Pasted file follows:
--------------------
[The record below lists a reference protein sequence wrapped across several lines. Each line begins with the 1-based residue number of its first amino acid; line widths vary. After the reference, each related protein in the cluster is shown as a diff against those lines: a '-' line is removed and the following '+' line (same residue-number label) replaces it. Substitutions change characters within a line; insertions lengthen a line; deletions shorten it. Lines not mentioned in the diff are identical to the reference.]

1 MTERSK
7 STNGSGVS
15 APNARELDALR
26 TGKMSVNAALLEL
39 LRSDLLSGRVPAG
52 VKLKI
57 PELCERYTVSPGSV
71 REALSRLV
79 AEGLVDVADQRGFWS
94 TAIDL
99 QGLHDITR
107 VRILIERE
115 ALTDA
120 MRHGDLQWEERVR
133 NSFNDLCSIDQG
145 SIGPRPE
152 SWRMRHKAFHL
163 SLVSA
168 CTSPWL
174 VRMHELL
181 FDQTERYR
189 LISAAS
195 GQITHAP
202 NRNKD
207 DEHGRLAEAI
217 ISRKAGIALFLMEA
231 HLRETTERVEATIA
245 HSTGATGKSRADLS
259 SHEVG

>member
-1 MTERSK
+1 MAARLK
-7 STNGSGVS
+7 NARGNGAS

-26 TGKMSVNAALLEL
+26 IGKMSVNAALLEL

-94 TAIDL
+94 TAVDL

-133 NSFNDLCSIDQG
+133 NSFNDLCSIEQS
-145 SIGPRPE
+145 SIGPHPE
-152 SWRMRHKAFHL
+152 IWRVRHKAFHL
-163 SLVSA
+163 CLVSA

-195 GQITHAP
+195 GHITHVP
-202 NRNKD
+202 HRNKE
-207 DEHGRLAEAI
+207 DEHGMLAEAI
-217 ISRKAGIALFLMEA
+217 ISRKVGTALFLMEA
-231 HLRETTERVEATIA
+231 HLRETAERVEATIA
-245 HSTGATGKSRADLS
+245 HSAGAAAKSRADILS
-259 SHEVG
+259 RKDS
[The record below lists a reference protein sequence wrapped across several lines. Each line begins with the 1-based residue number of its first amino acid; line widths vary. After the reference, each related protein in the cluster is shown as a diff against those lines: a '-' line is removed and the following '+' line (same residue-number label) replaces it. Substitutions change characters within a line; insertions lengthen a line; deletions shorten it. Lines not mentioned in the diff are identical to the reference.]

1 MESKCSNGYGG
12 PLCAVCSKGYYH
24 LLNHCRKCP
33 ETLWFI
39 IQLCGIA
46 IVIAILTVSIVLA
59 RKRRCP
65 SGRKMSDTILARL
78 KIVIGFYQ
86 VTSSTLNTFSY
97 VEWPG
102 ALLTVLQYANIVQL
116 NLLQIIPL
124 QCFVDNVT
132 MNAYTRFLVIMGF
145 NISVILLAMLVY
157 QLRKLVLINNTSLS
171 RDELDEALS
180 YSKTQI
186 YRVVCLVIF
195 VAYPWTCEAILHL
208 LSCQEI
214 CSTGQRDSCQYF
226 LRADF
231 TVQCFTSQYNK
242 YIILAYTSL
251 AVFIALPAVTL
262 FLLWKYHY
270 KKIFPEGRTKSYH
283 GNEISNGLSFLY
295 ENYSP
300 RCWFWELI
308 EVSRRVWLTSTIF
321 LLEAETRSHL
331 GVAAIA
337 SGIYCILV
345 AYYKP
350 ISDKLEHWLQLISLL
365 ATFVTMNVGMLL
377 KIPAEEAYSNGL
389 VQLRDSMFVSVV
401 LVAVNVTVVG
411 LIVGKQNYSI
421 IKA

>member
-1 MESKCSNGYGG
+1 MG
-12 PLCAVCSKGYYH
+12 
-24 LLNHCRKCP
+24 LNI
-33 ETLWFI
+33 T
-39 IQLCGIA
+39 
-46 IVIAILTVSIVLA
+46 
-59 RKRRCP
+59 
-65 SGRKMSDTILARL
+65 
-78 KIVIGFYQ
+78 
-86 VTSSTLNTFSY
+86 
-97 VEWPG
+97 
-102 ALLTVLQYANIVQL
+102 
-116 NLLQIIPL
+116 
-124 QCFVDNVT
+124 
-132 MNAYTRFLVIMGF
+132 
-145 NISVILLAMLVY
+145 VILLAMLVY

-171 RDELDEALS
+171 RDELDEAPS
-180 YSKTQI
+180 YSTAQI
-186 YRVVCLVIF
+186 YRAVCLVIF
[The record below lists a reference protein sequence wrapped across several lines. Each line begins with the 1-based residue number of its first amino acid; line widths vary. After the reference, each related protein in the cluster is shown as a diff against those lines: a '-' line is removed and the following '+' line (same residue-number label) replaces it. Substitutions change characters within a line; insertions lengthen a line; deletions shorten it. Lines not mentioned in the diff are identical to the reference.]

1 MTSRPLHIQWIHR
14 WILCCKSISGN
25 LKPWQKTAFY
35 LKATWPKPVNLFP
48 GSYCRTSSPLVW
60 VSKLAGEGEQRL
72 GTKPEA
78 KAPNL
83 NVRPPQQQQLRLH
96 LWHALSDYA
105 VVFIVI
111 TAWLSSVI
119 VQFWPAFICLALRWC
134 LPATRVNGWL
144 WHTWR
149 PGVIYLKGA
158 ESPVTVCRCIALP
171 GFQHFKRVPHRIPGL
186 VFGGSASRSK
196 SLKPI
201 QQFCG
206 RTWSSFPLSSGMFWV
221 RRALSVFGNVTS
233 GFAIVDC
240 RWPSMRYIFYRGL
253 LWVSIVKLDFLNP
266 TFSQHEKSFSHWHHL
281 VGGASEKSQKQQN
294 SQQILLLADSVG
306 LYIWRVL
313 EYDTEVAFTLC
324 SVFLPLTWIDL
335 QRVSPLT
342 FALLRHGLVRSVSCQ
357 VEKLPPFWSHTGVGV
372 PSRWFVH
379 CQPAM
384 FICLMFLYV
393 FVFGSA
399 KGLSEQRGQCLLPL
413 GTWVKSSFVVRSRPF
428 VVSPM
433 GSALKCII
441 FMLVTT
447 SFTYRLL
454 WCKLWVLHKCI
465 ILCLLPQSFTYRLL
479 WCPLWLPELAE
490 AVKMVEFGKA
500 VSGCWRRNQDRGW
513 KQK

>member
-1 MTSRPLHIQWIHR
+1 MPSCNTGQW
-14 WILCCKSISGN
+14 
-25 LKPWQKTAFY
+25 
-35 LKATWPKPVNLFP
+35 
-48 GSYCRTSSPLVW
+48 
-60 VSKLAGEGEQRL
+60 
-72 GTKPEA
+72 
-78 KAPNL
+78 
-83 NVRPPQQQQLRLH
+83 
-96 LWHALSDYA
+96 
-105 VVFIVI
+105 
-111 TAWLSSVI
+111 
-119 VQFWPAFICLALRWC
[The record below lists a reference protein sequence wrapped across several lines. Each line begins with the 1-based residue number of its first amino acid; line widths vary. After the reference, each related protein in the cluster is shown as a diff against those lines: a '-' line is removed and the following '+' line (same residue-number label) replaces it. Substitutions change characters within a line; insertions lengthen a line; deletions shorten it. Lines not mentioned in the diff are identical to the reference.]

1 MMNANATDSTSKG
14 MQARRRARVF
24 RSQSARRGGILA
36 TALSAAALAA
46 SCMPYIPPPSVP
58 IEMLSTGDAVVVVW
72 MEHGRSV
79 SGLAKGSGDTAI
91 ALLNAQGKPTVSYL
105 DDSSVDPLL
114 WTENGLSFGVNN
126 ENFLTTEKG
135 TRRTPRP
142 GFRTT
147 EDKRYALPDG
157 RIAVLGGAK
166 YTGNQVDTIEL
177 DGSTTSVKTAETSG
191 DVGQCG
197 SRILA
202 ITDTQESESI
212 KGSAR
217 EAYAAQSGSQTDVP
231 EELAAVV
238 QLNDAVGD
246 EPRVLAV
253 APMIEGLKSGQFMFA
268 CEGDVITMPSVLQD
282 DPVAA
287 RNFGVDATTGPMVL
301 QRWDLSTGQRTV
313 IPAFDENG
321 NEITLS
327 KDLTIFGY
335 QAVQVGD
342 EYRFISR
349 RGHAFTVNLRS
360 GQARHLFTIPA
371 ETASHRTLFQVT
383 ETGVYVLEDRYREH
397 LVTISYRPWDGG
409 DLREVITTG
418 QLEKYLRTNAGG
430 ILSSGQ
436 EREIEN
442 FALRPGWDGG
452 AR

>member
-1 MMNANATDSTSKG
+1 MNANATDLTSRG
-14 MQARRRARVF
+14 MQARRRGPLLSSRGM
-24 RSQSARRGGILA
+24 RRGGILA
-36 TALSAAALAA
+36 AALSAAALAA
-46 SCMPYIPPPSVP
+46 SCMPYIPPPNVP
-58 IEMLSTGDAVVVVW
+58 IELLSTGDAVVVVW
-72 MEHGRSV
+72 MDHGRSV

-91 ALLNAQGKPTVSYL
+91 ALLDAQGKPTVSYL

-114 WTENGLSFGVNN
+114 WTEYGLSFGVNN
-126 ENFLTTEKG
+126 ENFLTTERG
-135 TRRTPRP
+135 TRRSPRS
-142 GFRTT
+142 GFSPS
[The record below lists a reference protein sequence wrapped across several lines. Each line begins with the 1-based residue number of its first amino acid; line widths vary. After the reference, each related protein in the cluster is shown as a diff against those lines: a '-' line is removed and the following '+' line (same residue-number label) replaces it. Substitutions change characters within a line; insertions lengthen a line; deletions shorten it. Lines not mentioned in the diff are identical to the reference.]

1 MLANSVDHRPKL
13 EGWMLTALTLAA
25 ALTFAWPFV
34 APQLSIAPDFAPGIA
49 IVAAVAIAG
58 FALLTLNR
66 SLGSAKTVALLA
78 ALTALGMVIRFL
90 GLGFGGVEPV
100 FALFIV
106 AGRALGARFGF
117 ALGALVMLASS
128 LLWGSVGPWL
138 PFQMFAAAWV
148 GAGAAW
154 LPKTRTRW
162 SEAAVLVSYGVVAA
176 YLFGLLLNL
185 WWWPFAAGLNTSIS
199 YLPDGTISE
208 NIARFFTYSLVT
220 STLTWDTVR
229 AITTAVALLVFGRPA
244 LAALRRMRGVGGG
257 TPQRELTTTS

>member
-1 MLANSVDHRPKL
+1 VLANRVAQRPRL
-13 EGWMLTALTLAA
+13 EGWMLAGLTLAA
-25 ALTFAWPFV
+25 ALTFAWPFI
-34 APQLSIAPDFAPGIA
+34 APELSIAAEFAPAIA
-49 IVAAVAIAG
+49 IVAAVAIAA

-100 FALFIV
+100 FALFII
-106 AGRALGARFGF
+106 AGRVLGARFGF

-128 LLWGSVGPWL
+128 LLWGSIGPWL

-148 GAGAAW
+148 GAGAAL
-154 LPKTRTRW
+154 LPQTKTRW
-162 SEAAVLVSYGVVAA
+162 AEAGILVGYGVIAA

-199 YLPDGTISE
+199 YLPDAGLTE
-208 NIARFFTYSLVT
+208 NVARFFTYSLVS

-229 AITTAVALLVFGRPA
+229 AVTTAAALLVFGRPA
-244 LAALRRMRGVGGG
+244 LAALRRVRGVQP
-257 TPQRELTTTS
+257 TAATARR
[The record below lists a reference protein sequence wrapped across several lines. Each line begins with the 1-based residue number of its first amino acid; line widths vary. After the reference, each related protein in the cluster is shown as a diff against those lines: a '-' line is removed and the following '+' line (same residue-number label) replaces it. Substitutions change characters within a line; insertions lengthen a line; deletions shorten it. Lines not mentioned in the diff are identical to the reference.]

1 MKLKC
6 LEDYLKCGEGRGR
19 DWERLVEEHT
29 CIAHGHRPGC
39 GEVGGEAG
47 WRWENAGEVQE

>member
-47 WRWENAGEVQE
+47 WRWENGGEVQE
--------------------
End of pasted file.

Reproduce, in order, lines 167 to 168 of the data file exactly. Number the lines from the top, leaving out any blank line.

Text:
201 QQFCG
206 RTWSSFPLSSGMFWV